IMA lauds Manushi Chhillar on winning Miss World 2017

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IMA lauds Manushi Chhillar on winning Miss World 2017

The Association hopes that the medical student will continue her education and work towards raising awareness on preventive health

New Delhi, 22 November 2017: In what can be called as a matter of pride for the medical fraternity, Manushi Chhillar, an aspiring cardiac surgeon from Haryana, won the title of Miss World 2017. She takes home the crown 17 years after the last title was won by an Indian. The medical fraternity has praised her as a combination of beauty with intelligence and hopes that she will continue her MBBS programme to win another noteworthy title – that of a doctor.

Manushi is enrolled in a medical college in Sonepat, Haryana. Her father is a scientist while her mother is an associate professor and department head of neurochemistry at the Institute of Human Behaviour and Allied Sciences, in Delhi. Manushi wishes to open a chain of non-profitable hospitals based in rural areas as per her profile.

Speaking about this, Padma Shri Awardee Dr K K Aggarwal, National President Indian Medical Association (IMA) and President Heart Care Foundation of India (HCFI) and Dr RN Tandon – Honorary Secretary General IMA in a joint statement, said, “The IMA takes this opportunity to congratulate Ms Manushi Chhillar on winning the Miss World 2017 title. We are proud of her win and of the fact that she is an MBBS student. However, we hope she will go on to win the title of a doctor as well and make us prouder. It is not an easy task to get admission into a medical college and undergo a five-year rigorous training to become a doctor. Since she is already a student of medicine, she should not drop out and pursue this further. Apart from this, being a public figure as also a representative of this profession, Manushi can be instrumental in raising awareness about preventive health in the country. She is also an example of the fact that medical students can take time out for other activities and interests in between their busy schedules and become successful.”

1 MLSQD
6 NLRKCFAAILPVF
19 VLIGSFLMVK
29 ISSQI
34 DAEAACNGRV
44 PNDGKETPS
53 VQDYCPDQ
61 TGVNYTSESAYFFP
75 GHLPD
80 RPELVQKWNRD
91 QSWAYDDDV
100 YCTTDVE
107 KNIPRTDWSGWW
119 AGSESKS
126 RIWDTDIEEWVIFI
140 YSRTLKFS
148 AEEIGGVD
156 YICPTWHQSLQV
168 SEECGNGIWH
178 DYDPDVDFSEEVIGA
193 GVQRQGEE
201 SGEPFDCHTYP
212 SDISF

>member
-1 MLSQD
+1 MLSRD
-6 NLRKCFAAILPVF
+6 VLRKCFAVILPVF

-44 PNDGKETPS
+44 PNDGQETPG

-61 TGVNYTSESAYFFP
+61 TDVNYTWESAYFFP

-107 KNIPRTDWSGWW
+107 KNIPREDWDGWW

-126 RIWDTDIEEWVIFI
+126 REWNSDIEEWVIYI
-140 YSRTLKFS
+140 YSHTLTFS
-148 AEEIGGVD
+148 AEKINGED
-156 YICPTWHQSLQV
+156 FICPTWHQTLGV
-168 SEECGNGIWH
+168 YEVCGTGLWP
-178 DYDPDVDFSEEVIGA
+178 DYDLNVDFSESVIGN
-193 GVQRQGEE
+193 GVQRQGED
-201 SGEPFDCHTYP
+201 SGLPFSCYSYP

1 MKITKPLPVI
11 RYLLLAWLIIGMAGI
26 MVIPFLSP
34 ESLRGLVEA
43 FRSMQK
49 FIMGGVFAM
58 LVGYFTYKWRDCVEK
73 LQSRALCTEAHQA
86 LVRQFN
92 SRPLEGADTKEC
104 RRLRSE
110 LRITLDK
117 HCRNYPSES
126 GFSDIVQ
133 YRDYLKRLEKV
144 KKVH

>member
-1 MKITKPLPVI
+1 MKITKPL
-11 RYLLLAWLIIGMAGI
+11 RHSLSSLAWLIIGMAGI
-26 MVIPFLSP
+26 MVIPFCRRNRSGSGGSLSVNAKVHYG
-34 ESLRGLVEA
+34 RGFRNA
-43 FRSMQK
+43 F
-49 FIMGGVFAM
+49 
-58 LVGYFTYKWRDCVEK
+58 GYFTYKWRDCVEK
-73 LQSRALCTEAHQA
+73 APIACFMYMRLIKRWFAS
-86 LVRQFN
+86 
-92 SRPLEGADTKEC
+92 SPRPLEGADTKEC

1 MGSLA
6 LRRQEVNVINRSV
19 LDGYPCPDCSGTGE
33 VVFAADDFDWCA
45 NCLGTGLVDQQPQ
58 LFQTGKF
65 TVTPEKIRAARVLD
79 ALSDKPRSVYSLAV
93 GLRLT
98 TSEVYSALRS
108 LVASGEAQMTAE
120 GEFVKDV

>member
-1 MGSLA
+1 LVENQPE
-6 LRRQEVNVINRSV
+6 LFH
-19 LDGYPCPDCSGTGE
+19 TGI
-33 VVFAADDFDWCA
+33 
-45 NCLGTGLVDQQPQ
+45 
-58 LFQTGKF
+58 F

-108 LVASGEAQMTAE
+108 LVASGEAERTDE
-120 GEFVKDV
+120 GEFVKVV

Manushi’s inspiration is Reita Faria, the first Indian to win the Miss World crown in 1966, who later went on to pursue medicine as a career.

Adding further, Dr Aggarwal, said, “Manushi is already an inspiration for youngsters. By pursuing her MBBS degree and completing it, she can become an inspiration for all those students who have chosen medicine as a career and wish to make a mark outside their studies too. With her knowledge, she will also be able to reach out to people about health and its related aspects, thus making an impact. We wish her all the very best.”

Manushi hails from a family of doctors. They have indicated she has taken a break from studies for one year and will continue with her third year in the next batch. Her college is supportive of her decisions and is proud of her achievements too.

ACP/CDC new recommendations on hepatitis B screening and vaccination

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The American College of Physicians ACP and the Centers for Disease Control and Prevention CDC have jointly issued new recommendations for care of patients with hepatitis B including screening and vaccination with an aim to reduce chronic hepatitis B infections by screening at risk adults increasing hepatitis B vaccination rates and linking infected persons to care. Published November 21 2017 in the Annals of Internal Medicine the best practice statements are as follows Hepatitis B vaccination is the most effective measure to prevent Hepatitis B infection and its complications. All unvaccinated adults including pregnant women at risk for infection due to sexual percutaneous or mucosal exposure should be vaccinated against HBV. Other high risk groups including health care and public safety workers at risk for blood exposure adults with chronic liver disease end stage renal disease including hemodialysis patients or HIV infection travelers to HBV endemic regions and adults seeking protection from HBV infection should also be advised vaccination. Clinicians should screen hepatitis B surface antigen antibody to hepatitis B core antigen and antibody to hepatitis B surface antigen for HBV in high risk persons including persons born in countries with 2 or higher HBV prevalence men who have sex with men persons who inject drugs HIV positive persons household and sexual contacts of HBV infected persons persons requiring immunosuppressive therapy persons with end stage renal disease including hemodialysis patients blood and tissue donors persons infected with hepatitis C virus persons with elevated alanine aminotransferase levels 8805 19 IU L for women and 8805 30 IU L for men incarcerated persons pregnant women and infants born to HBV infected mothers. All HBsAg positive patients should be referred for or provided posttest counseling and hepatitis B directed care Source Annals of Internal Medicine November 20 2017